In HQ 953663, dated May 21, 1993, Customs held that lunch boxes were designed primarily for the convenience of the traveler to carry and store food and beverages and are similar to containers enumerated in the first half of the heading. Thus, there was no requirement that they be composed of a particular material.

Heading 7323, HTSUSA, also merits consideration in this case. That provision provides for “Table, kitchen or other household articles and parts thereof, of iron or steel; iron or steel wool; pot scourers and scouring or polishing pads, gloves and the like, of iron or steel.” The EN to heading 7323 reads, in pertinent part, that the heading includes:

Other household articles such as wash coppers and boilers; dustbins, buckets, coal scuttles and hods; wateringcans; ashtrays; hot water bottles; bottle baskets; movable bootscrapers; stands for flat irons; baskets for laundry, fruit, vegetables, etc.; letterboxes; clotheshangers, shoe trees; luncheon boxes. (Emphasis supplied). - 3 -

Heading 3924, HTSUSA, is a parallel provision for plastic household items. It encompasses “Tableware, kitchenware, other household articles and toilet articles, of plastics.” Like the EN to heading 7323, the EN to heading 3923 states that the heading includes “luncheon boxes.” (Emphasis supplied).

In HQ 088472, dated August 17, 1992, Customs addressed whether a plastic lunch box was analogous to a luncheon box and, therefore, classifiable under heading 3923. We held:

Customs position is that Heading 3924 provides for items which are used in the home (hence the wording of that heading, "Tableware, kitchenware, other household articles and toilet articles, of plastic"), while articles which are generally carried around with the owner are classified in Heading 4202, HTSUSA. It is our opinion that the reference to a “luncheon box" in Explanatory Note (c) of Heading 3924 means a plastic container designed to store and protect food or luncheon meats while in the home, e.g., a lidded Tupperware storage box for luncheon meats. Each of the exemplars cited in the Heading 3924 Explanatory Notes are articles primarily used in the household, therefore the instant lunch box, which is used to transport food and beverages between the home and school, is not ejusdem generis with the exemplars.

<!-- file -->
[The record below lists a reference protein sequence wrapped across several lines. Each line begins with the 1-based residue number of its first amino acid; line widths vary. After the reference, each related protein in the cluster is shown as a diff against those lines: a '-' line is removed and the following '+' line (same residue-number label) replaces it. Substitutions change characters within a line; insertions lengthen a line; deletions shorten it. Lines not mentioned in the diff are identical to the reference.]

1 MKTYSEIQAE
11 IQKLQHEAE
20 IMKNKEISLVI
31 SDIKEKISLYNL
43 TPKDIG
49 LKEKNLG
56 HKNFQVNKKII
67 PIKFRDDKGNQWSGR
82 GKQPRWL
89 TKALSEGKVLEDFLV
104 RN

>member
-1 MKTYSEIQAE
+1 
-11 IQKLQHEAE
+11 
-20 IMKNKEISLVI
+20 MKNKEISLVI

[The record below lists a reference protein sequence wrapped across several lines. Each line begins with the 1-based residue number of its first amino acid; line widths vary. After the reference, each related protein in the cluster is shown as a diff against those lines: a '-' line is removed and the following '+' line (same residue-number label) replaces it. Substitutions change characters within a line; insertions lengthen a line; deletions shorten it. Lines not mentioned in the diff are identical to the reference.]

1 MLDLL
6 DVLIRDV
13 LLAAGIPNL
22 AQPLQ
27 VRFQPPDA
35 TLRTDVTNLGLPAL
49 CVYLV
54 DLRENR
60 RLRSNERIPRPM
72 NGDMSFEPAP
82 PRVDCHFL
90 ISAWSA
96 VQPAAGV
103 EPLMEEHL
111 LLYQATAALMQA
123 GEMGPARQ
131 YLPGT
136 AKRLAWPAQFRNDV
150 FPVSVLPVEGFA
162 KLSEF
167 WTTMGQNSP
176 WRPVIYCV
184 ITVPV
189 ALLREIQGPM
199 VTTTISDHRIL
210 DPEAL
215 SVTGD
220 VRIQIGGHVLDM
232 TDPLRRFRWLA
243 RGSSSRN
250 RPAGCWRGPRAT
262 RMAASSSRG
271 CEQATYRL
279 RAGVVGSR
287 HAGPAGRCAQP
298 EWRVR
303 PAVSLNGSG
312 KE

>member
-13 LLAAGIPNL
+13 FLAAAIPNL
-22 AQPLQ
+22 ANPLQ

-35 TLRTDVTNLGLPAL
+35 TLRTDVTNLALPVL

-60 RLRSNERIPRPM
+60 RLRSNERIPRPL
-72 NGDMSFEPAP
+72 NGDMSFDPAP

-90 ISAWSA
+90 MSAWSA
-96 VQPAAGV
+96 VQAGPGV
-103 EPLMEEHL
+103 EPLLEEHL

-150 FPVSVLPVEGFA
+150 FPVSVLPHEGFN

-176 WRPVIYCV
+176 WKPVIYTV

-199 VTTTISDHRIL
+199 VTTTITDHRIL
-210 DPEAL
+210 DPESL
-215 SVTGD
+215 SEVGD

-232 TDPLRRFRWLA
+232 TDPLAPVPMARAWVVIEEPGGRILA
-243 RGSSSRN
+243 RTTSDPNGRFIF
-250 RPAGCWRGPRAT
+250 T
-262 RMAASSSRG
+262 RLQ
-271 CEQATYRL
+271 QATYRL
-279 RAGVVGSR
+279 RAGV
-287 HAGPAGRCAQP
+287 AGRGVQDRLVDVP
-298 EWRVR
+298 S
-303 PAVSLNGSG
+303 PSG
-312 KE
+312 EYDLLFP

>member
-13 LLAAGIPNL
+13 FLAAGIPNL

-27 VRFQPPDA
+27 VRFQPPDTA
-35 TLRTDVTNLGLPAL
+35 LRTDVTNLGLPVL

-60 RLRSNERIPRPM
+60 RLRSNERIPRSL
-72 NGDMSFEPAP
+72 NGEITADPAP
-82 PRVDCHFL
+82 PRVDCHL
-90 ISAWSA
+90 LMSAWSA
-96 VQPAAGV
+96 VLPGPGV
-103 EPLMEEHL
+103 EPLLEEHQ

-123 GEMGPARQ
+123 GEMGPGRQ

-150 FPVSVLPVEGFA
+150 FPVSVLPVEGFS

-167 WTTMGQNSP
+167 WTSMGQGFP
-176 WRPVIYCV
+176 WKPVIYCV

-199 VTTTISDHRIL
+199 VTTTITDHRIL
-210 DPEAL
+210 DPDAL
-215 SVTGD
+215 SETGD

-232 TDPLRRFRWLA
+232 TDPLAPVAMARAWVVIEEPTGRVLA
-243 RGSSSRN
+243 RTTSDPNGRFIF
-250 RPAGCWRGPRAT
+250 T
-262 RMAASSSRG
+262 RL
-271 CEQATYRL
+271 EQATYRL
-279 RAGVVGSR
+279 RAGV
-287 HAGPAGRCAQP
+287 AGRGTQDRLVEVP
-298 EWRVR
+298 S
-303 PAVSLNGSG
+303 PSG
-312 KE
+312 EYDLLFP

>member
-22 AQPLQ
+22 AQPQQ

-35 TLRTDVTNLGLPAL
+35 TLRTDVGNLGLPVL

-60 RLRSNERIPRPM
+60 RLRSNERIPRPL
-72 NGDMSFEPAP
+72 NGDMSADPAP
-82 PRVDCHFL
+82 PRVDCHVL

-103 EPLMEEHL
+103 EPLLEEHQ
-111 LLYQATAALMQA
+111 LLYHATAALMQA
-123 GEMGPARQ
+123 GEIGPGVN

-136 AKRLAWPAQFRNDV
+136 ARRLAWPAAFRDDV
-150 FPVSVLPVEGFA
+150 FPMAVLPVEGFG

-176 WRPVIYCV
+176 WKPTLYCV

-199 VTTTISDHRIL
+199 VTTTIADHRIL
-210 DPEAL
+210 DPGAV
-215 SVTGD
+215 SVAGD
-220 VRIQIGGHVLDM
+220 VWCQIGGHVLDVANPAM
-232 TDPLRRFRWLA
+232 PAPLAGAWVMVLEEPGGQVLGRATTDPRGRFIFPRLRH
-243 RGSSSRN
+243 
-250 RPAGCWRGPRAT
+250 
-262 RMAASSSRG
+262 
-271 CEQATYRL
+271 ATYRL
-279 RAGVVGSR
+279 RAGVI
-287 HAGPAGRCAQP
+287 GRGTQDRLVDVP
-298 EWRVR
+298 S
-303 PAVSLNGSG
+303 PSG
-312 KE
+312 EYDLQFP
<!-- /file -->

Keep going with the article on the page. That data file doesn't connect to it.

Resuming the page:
See, HQ 952702, dated April 9, 1993; HQ 087281, dated October 29, 1990; HQ 950049, dated April 21, 1992; HQ 088472, dated August 17, 1992.

The metal lunch box at issue is used to transport food and beverages between the home and school, and is not a “luncheon box” designed to store and protect food or luncheon meats in the home. Accordingly, like the plastic lunch boxes in the above cited rulings which Customs found were not “other household articles” of heading 3924, the metal lunch box is not an “other household article” of heading 7323.

We find that the metal lunch box is similar to the containers enumerated in the first part of heading 4202. Accordingly, it is classifiable under heading 4202. See, Headquarters Ruling Letter (HQ) 953044, dated April 19, 1993, and HQ 952702, dated April 9, 1993. The issue is under which subheading to classify the metal lunch box. In PD C85024, Customs classified the metal lunch box at issue under subheading 4202.99.9000, which is a residual provision. The competing provision is subheading 4202.19.0000, which covers articles such as trunks, suitcases, vanity cases, attache cases, briefcases and similar containers.